Covenants Not to Compete and the Duty of Loyalty in Virginia Seminar Materials

Information

The laws governing non-compete agreements and the duty of loyalty continue to change and evolve in Virginia. This publication focuses on enforcement trends and drafting tips in light of recent Virginia Supreme Court decisions.

This comprehensive, stand-alone publication is direct from an October 2012 seminar. It is available as a searchable PDF via download. Click here for more information on electronic books.

CONTENT SUMMARY

  1. Non-Compete Agreements in Virginia
    • Issues in Contract Formation
    • Enforceability After Home Paramount
  2. Duty of Loyalty and Other Workplace Unfair Competition Torts
    • Overview of the Duty of Loyalty in Virginia
    • When Does “Competition” Become “Unfair”?
    • Other Common Unfair Competition Claims

Copyright © 2012 Virginia Law Foundation. All rights reserved.


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Table of Contents

TABLE OF CONTENTS

40 QUESTIONS ABOUT NON-COMPETES AND
THE DUTY OF LOYALTY IN VIRGINIA

Edward Lee Isler, Esq., R. Mark Dare, Burt H. Whitt, Esq.,
and John M. Bredehoft, Esq.


COVENANTS NOT TO COMPETE IN VIRGINIA
Edward Lee Isler, Esq., Steven W. Ray, Esq. and Lori H. Turner, Esq.

3.1 INTRODUCTION AND OVERVIEW
        3.101 History of Virginia Law Regarding Restrictive Covenants
        3.102 General Principles

3.2 CONTRACT FORMATION
        3.201 Consideration
            A. In General
            B. Cases Finding Continued Employment as Sufficient Consideration
            C. Cases Finding Continued Employment Not Sufficient Consideration
            D. Cases Finding Additional Compensation as Sufficient Consideration
        3.202 Acceptance
        3.203 Termination
    
3.3 REASONABLENESS OF RESTRAINT
        3.301 Guidelines in Assessing Reasonableness
            A. In General
            B. Reasonableness from Employer's Standpoint
            C. Reasonableness from Employee's Standpoint
            D. Reasonableness from Public Policy Standpoint
        3.302 Criteria for Assessing Reasonableness
            A. In General
            B. Duration
            C. Geographic Scope
                1. Geographic Scope Enforceable
                2. Geographic Scope Unenforceable
            D. Restricted Activities
                1. Restricted Activities Enforceable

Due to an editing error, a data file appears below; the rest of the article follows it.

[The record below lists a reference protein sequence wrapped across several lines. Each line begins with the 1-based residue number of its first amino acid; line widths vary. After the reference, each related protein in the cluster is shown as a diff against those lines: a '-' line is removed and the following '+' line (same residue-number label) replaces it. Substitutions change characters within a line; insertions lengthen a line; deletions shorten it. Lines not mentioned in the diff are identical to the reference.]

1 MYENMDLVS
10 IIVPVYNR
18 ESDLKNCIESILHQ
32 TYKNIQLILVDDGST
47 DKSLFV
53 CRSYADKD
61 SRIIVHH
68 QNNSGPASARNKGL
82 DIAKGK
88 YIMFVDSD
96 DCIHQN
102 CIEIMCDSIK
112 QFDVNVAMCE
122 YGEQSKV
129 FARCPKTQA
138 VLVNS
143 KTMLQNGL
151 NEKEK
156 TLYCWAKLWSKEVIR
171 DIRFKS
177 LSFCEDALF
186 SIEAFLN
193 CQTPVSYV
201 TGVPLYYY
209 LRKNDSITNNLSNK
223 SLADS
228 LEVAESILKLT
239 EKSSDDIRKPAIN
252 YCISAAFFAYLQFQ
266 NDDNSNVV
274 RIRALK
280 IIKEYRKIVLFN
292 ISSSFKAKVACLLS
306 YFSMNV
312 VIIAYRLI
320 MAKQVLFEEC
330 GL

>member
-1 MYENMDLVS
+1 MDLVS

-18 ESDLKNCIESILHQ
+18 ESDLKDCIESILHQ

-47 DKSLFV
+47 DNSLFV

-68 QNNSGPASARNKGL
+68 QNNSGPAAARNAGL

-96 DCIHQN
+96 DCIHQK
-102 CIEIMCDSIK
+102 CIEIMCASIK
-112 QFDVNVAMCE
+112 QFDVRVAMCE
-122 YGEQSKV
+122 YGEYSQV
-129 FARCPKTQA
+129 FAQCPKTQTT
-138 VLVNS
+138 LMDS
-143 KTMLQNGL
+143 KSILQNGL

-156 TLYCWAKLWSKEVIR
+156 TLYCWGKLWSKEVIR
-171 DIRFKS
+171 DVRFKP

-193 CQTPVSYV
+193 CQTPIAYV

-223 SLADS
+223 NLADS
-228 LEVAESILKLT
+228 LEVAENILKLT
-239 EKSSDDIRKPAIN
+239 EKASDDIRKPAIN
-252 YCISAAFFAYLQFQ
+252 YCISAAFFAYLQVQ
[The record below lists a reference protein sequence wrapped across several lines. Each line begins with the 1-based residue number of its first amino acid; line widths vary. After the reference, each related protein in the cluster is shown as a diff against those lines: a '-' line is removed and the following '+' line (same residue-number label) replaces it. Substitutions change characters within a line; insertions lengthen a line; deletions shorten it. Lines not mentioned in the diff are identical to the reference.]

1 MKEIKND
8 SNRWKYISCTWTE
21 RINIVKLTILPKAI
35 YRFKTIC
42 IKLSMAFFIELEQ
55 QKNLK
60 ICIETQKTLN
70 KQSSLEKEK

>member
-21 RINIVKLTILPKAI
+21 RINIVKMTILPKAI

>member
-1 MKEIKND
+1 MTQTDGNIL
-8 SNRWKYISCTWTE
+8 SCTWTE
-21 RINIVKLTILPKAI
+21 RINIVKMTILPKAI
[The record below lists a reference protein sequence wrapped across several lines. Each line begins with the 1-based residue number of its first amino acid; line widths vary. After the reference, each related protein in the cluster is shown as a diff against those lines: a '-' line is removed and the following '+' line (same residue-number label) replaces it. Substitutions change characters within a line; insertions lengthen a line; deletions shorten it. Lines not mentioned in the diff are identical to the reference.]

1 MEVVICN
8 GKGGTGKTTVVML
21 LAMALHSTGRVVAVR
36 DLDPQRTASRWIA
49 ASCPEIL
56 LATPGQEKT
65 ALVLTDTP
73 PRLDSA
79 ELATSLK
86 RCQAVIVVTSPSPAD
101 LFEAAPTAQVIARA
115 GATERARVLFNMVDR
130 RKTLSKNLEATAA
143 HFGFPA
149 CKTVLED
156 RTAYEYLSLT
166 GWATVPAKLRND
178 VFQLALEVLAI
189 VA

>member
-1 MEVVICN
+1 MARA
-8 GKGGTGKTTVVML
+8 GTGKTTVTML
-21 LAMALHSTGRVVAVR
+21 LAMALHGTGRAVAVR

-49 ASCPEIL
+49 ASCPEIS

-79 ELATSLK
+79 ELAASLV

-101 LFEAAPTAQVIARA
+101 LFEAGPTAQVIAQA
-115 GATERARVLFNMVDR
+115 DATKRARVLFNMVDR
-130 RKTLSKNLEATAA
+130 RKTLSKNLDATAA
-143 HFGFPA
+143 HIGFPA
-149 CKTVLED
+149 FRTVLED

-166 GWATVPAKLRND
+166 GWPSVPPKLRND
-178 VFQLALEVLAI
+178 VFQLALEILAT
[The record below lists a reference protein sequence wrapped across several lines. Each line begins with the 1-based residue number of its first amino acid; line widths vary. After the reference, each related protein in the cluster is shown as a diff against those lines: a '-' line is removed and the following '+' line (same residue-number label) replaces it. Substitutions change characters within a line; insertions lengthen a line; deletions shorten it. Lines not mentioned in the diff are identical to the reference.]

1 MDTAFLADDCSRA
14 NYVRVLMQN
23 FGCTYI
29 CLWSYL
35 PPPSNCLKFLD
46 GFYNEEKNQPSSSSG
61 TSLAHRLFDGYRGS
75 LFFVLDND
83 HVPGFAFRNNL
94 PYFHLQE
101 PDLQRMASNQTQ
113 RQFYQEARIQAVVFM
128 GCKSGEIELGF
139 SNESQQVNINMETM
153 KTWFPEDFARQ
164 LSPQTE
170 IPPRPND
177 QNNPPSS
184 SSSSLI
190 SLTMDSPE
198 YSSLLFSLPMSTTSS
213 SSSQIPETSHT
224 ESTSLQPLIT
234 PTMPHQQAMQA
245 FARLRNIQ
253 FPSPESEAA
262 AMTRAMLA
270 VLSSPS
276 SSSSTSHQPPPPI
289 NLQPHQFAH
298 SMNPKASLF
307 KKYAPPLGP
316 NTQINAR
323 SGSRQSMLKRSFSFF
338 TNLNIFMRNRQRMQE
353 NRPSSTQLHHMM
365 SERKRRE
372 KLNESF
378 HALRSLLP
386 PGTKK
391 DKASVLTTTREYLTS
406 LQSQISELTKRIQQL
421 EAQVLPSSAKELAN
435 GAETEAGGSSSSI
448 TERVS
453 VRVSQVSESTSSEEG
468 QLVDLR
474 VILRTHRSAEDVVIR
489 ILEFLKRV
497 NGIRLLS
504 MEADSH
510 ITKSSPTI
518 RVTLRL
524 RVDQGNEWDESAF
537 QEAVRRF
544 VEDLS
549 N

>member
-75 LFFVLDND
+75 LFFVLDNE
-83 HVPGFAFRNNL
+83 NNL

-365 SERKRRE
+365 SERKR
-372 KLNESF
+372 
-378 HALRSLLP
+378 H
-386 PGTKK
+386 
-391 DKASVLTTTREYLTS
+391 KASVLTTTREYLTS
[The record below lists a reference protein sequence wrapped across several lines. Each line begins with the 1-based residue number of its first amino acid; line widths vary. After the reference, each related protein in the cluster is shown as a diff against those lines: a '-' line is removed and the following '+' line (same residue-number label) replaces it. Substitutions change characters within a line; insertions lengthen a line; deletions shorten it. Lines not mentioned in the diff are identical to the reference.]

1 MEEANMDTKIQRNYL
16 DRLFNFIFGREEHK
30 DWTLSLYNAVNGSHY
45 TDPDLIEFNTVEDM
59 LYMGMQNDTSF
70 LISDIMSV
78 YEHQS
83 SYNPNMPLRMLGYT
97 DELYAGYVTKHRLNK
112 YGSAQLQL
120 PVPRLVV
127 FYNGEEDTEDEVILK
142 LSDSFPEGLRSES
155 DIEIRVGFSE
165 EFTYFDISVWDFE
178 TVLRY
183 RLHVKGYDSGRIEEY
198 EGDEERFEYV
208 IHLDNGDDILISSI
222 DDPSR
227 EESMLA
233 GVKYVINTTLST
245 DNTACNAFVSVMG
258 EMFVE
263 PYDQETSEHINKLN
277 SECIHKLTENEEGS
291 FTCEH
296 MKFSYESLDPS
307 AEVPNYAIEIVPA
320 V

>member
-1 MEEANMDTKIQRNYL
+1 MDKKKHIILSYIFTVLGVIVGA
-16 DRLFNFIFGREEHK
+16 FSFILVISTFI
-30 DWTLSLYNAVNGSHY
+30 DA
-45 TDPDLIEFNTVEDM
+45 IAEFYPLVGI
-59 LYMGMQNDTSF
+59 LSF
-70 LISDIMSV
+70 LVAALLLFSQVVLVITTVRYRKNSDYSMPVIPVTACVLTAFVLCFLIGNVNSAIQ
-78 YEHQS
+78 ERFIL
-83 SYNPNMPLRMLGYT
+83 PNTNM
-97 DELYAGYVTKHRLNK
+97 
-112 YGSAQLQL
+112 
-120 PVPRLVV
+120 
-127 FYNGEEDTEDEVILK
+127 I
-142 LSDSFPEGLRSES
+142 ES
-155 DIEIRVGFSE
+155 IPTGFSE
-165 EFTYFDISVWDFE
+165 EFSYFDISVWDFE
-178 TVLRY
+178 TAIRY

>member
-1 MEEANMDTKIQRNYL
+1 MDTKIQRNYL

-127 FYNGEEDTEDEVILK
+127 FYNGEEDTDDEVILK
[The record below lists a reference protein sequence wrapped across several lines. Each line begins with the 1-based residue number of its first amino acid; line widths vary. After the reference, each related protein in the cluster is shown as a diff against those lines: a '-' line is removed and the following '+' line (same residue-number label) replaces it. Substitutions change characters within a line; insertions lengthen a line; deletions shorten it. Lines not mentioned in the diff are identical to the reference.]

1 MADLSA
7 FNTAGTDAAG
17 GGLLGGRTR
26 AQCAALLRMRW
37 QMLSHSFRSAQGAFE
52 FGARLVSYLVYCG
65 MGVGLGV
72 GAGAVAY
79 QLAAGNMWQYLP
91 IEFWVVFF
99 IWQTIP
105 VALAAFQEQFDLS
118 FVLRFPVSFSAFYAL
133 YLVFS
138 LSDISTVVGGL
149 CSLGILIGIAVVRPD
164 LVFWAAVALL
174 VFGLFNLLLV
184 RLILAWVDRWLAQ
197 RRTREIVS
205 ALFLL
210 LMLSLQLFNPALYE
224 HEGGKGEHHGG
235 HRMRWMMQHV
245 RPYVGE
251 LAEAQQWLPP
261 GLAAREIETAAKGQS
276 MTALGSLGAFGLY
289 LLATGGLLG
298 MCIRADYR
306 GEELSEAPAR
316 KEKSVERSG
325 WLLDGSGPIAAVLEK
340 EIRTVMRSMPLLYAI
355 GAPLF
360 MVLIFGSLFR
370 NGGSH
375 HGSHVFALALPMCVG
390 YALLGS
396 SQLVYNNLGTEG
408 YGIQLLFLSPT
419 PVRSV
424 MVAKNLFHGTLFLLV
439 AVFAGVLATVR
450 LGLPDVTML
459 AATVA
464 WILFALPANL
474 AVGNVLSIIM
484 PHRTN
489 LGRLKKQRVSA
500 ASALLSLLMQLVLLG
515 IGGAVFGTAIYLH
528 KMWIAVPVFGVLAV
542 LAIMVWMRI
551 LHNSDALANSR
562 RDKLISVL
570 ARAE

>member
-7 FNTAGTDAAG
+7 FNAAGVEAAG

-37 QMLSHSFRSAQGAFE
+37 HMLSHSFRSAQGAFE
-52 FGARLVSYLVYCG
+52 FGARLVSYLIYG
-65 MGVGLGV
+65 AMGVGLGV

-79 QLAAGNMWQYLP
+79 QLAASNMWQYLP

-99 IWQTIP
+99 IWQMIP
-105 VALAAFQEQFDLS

2. Restricted Activities Unenforceable
            E. Ambiguities in Restrictive Covenants
            F. Public Policy
            G. Restrictive Covenants in the Technology World

3.4 MISCELLANEOUS ISSUES
        3.401 Reformation and Blue Penciling
            A. Federal Court Opinions
            B. Virginia Circuit Court Opinions
        3.402 Separability and Severability
        3.403 Indirect Participation in a Competing Business
        3.404 Assignability of Noncompetition Agreements
        3.405 Effect of Bankruptcy on Restrictive Covenants
        3.406 Noncompetition Agreement and Nonrenewal of Employment Contract
        3.407 Resignation and Re-employment
        3.408 Enforceability of Covenants in Business Purchase Agreements
        3.409 First Breach Defense
        3.410 Choice of Law Provisions
        3.411 Availability of Declaratory Relief
        3.412 Proving Damages
            A. Virginia Supreme Court Opinions
            B. Federal Court Opinions
        3.413 Statute of Limitations
        3.414 Injunctions and Temporary Restraining Orders
            A. Cases Granting Injunctive Relief
            B. Cases Denying Injunctive Relief
        3.415 Restrictive Covenants Contained in Settlement and Separation Agreements

3.5 DRAFTING CONSIDERATIONS FOR NONCOMPETITION AGREEMENTS

3.6 MODEL RESTRICTIVE COVENANT PROVISIONS
        3.601 General Noncompetition Provision
        3.602 Nonsolicitation or Nonservice of Customers
        3.603 Nonsolicitation or Non-Hiring of Employees
        3.604 Successors and Assigns Provision
        3.605 Severability and Reformation Provision
        3.606 First Breach Provision

THE DUTY OF LOYALTY IN THE WORKPLACE UNDER VIRGINIA LAW
Edward Lee Isler, Esq., Steven W. Ray, Esq. and Lori H. Turner, Esq.

3.1 OVERVIEW

3.2 AN EMPLOYEE’S DUTY OF LOYALTY
        3.201 General Duty of Loyalty
        3.202 Employees in Positions of Trust or Confidence
        3.203 Directors and Officers
        3.204 Third Party Liability

3.3 BREACH OF FIDUCIARY DUTY CLAIM MUST STATE A TORT
CLAIM INDEPDENDENT FROM A BREACH OF CONTRACT CLAIM

3.4 STATUE OF LIMITATIONS

3.5 CONCLUSION

Authors

Edward Lee Isler
R. Mark Dare
Burt H. Whitt
John M.Bredehoft
Steven W. Ray
Lori H. Turner

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